Faculty Profile

Dr. John Chan, M.D.

John Chan, M.D.

Professor, Department of Medicine (Infectious Diseases)

Professor, Department of Microbiology & Immunology

Areas of Research: Immune responses to M. tuberculosis; bacterial and host mechanisms underlying tuberculous latency and reactivation; vaccine development targeting bacterial factors, B cell and humoral immunity, and immune evasion pathways.

Professional Interests

Our lab studies how Mycobacterium tuberculosis (Mtb), the causative agent of tuberculosis (TB), interacts with the host; on-going studies include:

Tuberculous latency and reactivation Gene profiling studies have identified a set of Mtb genes (the dormancy regulon) that are regulated by exposure to low oxygen tension and nitric oxide, two latency-promoting environmental signals. Deletion of a dormancy regulon gene, rv2623 (a member of the USP [universal stress protein] family), results in hypervirulence in infected hosts. Rv2623 also regulates Mtb growth in vitro. The growth-regulating attribute has been linked to the ATP-binding capacity of Rv2623. Understanding how Rv2623 regulates the growth of Mtb and how members of the dormancy regulon promote latency is a focus of our laboratory.

We are collaborating with JoAnn Tufariello to study the role of the five Mtb Rpf proteins, putative peptidoglycan hydrolyases, in regulating tuberculous latency and reactivation. Mutagenesis studies showed that Mtb doubly deficient for RpfA and RpfB displays defects in persistence and reactivation, both in in vivo and in vitro models of tuberculous latency and disease recrudescence. Studies have been initiated to characterize how Mtb Rpf�s regulate mycobacterial growth.

The mechanisms that regulate the granulomatous reaction: Our Studies using the B cell-deficient mMT mouse model and specific Fcg receptor knockout mice have shown that humor immune response regulates the tuberculous granulomatous reaction and is required for optimal control of Mtb. There is also evidence that B cells can regulate T cell response in infected hosts. We are conducting experiments aimed at characterizing the roles of B cells in regulating the host granulomatous response to Mtb.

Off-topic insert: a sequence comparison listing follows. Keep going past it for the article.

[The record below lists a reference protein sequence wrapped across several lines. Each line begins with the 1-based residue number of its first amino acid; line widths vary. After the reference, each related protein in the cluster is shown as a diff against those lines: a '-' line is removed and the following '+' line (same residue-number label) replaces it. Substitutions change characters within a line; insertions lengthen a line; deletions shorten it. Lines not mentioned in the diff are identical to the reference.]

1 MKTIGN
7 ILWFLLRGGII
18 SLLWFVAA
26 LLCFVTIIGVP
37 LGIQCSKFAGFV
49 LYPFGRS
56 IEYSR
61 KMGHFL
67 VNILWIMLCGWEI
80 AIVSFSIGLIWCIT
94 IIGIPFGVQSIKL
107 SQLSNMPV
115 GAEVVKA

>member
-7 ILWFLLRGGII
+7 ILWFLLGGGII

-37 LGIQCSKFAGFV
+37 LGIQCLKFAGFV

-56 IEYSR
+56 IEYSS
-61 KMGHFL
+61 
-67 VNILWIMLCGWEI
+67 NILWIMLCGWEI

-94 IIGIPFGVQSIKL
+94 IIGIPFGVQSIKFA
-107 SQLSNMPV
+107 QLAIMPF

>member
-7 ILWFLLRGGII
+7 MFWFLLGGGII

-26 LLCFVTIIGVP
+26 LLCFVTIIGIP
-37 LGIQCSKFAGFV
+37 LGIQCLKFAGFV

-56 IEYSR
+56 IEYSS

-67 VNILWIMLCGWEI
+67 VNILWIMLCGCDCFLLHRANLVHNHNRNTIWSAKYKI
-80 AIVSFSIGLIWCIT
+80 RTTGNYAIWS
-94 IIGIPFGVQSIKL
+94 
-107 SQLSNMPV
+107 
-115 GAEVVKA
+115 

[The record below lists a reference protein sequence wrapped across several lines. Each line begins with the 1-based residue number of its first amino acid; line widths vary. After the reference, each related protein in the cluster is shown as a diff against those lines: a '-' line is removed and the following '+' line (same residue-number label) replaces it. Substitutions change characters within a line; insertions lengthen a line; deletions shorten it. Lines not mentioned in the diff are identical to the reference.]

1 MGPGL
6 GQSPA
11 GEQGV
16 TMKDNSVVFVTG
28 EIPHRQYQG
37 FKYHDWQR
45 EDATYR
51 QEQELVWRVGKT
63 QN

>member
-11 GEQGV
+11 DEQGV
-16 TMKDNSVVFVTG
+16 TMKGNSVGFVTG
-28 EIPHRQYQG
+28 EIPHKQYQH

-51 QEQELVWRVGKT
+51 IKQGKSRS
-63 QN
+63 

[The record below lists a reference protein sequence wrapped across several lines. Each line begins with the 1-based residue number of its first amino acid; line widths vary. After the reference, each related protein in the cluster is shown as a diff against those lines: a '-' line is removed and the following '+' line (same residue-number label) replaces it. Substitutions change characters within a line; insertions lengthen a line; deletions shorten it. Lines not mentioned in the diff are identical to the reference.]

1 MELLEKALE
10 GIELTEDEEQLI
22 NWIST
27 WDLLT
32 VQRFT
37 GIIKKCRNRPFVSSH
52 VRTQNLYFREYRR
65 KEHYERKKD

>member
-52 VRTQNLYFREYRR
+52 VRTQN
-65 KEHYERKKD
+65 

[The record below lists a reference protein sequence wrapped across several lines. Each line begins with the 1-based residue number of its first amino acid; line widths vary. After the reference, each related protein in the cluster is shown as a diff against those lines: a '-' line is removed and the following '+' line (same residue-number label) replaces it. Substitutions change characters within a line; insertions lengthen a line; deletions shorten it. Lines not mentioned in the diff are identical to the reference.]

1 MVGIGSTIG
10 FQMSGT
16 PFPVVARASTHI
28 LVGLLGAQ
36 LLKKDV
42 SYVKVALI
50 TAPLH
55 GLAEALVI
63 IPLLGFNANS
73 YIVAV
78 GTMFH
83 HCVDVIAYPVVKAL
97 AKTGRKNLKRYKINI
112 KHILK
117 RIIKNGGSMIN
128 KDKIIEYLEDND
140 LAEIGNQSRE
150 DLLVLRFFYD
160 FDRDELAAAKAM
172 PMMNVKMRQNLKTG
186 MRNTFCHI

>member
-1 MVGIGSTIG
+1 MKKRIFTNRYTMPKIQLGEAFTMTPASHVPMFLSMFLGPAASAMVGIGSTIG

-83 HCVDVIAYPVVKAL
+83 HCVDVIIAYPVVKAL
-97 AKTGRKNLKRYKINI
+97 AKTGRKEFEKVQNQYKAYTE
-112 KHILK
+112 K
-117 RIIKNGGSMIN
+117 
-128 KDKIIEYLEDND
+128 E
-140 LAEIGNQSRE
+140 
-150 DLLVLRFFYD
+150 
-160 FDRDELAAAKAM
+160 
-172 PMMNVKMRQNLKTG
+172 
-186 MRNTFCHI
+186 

TNF is essential in controlling TB. However, TNF also contributes to the development of immunopathology. TNF neutralization reactivates TB in both mice and humans with persistent infection. We are using this TNF neutralization reactivation model to study the role of TNF in regulating the tuberculous granulomatous reaction. We are also generating cell-specific conditional TNF knockout mouse strains that will be used to decipher the relative contribution of cell-specific TNF in the protective immunity and immunopathogenesis of this cytokine in the host.

TB vaccines:We will apply the knowledge gained from the above-listed investigation to rationally design safe and effective TB vaccines in collaboration with the Jacobs and Porcelli labs. For example, understanding how to manipulate the humoral response to the advantage of the host may lead to the development of vaccines with increased efficacy. Knowing how Mtb regulates host production of TNF may lead to the design of Mtb-derived vaccines with enhanced immunogenicity.

Selected Publications

Drumm JE, Mi K, Bilder P, Sun M, Lim J, Bielefeldt-Ohmann H, Basaraba R, So M, Zhu G, Tufariello JM, Izzo AA, Orme IM, Almo SC, Leyh TS, Chan J. 2009. Mycobacterium tuberculosis universal stress protein Rv2623 regulates bacillary growth by ATP-Binding: requirement for establishing chronic persistent infection. PLoS Pathog 5:e1000460

Russell-Goldman E, Xu J, Wang X, Chan J, Tufariello JM. 2008. A double Rpf knockout Mycobacterium tuberculosis strain exhibits profound defects in reactivation from chronic tuberculosis and innate immunity phenotypes. Infect Immun. 76:4269-81.

Maglione PJ, Xu J, Casadevall A, Chan J. 2008. Fcgamma receptors regulate immune activation and susceptibility during Mycobacterium tuberculosis Infection. J Immunol 180:3329-38.

Chakravarty SD, Zhu G, Tsai MC, Mohan VP, Marino S, Kirschner DE, Huang L, Flynn J, Chan J. 2008. Tumor necrosis factor blockade in chronic murine tuberculosis enhances granulomatous inflammation and disorganizes granulomas in the lungs. Infect Immun. 76:916-26. 

Dao DN, Sweeney K, Hsu T, Gurcha, SS, Nascimento IP, Roshevsky D, Besra GS, Chan J, Porcelli S, Jacobs WR Jr. 2008. Mycolic acids of trehalose dimycolate modified by MmaA4 repress IL-12p40 production. Plos Pathogens 4(6):e1000081.

Maglione PJ, Xu J, Chan J. 2007. B cells moderate inflammatory progression and enhance bacterial containment upon pulmonary challenge with Mycobacterium tuberculosis. J Immunol 178:7222-34.

Chakravarty SD, Xu J, Lu B, Gerard C, Flynn J, Chan J. 2007. The chemokine receptor CXCR3 attenuates the control of chronic Mycobacterium tuberculosis infection in BALB/c mice. J Immunol 178:1723-35.

Hinchey J, Lee S, Jeon BY, Basaraba RJ, Venkataswamy MM, Chen B, Chan J, Braunstein M, Orme IM, Derrick SC, Morris SL, Jacobs Jr WR, Porcelli SA. 2007. Enhanced priming of adaptive immunity by a proapoptotic mutant of Mycobacterium tuberculosis. J Clin Invest 117:2279-88.;

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Albert Einstein College of Medicine
Jack and Pearl Resnick Campus
1300 Morris Park Avenue
Forchheimer Building, Room 406
Bronx, NY 10461

Tel: 718.430.2678

Research Information